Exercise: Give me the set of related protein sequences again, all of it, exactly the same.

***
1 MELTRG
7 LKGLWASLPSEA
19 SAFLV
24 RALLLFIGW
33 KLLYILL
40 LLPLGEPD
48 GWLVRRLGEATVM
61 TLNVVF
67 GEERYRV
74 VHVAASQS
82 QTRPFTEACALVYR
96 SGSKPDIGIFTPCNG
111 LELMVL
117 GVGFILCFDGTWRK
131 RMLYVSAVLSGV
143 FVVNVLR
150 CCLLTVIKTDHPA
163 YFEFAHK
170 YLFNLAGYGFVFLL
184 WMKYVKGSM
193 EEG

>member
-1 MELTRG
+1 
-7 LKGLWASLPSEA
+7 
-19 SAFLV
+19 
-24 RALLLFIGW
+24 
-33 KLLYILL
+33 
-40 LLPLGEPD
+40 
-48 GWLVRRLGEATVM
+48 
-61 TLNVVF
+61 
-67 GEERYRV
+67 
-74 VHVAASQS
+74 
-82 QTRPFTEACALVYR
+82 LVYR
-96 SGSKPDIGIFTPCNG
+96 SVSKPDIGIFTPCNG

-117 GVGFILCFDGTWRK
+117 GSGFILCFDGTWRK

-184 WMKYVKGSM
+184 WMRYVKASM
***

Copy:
1 MELTRG
7 LKGLWASLPSEA
19 SAFLV
24 RALLLFIGW
33 KLLYILL
40 LLPLGEPD
48 GWLVRRLGEATVM
61 TLNVVF
67 GEERYRV
74 VHVAASQS
82 QTRPFTEACALVYR
96 SGSKPDIGIFTPCNG
111 LELMVL
117 GVGFILCFDGTWRK
131 RMLYVSAVLSGV
143 FVVNVLR
150 CCLLTVIKTDHPA
163 YFEFAHK
170 YLFNLAGYGFVFLL
184 WMKYVKGSM
193 EEG

>member
-1 MELTRG
+1 
-7 LKGLWASLPSEA
+7 
-19 SAFLV
+19 
-24 RALLLFIGW
+24 
-33 KLLYILL
+33 
-40 LLPLGEPD
+40 
-48 GWLVRRLGEATVM
+48 
-61 TLNVVF
+61 
-67 GEERYRV
+67 
-74 VHVAASQS
+74 
-82 QTRPFTEACALVYR
+82 LVYR
-96 SGSKPDIGIFTPCNG
+96 SVSKPDIGIFTPCNG

-117 GVGFILCFDGTWRK
+117 GSGFILCFDGTWRK

-184 WMKYVKGSM
+184 WMRYVKASM